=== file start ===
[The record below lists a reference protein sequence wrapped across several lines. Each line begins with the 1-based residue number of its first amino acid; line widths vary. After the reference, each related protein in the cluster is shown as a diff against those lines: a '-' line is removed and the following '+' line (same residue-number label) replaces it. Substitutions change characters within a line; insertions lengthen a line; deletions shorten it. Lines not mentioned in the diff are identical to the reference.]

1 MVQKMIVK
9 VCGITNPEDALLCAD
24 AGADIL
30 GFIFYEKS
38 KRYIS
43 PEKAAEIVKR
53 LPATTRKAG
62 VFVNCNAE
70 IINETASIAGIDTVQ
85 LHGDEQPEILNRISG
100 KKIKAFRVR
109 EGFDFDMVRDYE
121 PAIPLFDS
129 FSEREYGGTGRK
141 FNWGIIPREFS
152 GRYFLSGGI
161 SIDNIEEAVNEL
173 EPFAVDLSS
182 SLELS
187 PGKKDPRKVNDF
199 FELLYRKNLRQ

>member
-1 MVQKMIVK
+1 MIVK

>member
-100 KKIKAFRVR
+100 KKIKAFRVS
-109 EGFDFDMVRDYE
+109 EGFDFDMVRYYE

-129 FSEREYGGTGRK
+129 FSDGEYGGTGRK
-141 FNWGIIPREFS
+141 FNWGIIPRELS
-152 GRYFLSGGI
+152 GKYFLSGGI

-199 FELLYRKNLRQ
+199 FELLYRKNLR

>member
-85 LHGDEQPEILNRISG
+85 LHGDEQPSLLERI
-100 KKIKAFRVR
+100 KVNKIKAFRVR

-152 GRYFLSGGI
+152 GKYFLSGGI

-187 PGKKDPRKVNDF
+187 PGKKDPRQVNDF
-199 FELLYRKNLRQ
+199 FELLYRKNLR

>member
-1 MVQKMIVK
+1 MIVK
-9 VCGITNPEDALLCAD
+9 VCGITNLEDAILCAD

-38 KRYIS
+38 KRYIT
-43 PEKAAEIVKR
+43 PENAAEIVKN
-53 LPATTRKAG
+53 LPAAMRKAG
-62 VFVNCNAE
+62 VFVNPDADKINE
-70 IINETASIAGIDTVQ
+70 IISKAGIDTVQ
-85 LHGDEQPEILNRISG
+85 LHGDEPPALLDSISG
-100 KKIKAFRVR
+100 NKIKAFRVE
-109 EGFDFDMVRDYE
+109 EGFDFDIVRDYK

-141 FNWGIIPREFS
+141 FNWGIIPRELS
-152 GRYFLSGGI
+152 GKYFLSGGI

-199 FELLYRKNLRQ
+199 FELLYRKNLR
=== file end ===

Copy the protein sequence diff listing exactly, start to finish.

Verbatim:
[The record below lists a reference protein sequence wrapped across several lines. Each line begins with the 1-based residue number of its first amino acid; line widths vary. After the reference, each related protein in the cluster is shown as a diff against those lines: a '-' line is removed and the following '+' line (same residue-number label) replaces it. Substitutions change characters within a line; insertions lengthen a line; deletions shorten it. Lines not mentioned in the diff are identical to the reference.]

1 MVQKMIVK
9 VCGITNPEDALLCAD
24 AGADIL
30 GFIFYEKS
38 KRYIS
43 PEKAAEIVKR
53 LPATTRKAG
62 VFVNCNAE
70 IINETASIAGIDTVQ
85 LHGDEQPEILNRISG
100 KKIKAFRVR
109 EGFDFDMVRDYE
121 PAIPLFDS
129 FSEREYGGTGRK
141 FNWGIIPREFS
152 GRYFLSGGI
161 SIDNIEEAVNEL
173 EPFAVDLSS
182 SLELS
187 PGKKDPRKVNDF
199 FELLYRKNLRQ

>member
-1 MVQKMIVK
+1 MIVK

>member
-100 KKIKAFRVR
+100 KKIKAFRVS
-109 EGFDFDMVRDYE
+109 EGFDFDMVRYYE

-129 FSEREYGGTGRK
+129 FSDGEYGGTGRK
-141 FNWGIIPREFS
+141 FNWGIIPRELS
-152 GRYFLSGGI
+152 GKYFLSGGI

-199 FELLYRKNLRQ
+199 FELLYRKNLR

>member
-85 LHGDEQPEILNRISG
+85 LHGDEQPSLLERI
-100 KKIKAFRVR
+100 KVNKIKAFRVR

-152 GRYFLSGGI
+152 GKYFLSGGI

-187 PGKKDPRKVNDF
+187 PGKKDPRQVNDF
-199 FELLYRKNLRQ
+199 FELLYRKNLR

>member
-1 MVQKMIVK
+1 MIVK
-9 VCGITNPEDALLCAD
+9 VCGITNLEDAILCAD

-38 KRYIS
+38 KRYIT
-43 PEKAAEIVKR
+43 PENAAEIVKN
-53 LPATTRKAG
+53 LPAAMRKAG
-62 VFVNCNAE
+62 VFVNPDADKINE
-70 IINETASIAGIDTVQ
+70 IISKAGIDTVQ
-85 LHGDEQPEILNRISG
+85 LHGDEPPALLDSISG
-100 KKIKAFRVR
+100 NKIKAFRVE
-109 EGFDFDMVRDYE
+109 EGFDFDIVRDYK

-141 FNWGIIPREFS
+141 FNWGIIPRELS
-152 GRYFLSGGI
+152 GKYFLSGGI

-199 FELLYRKNLRQ
+199 FELLYRKNLR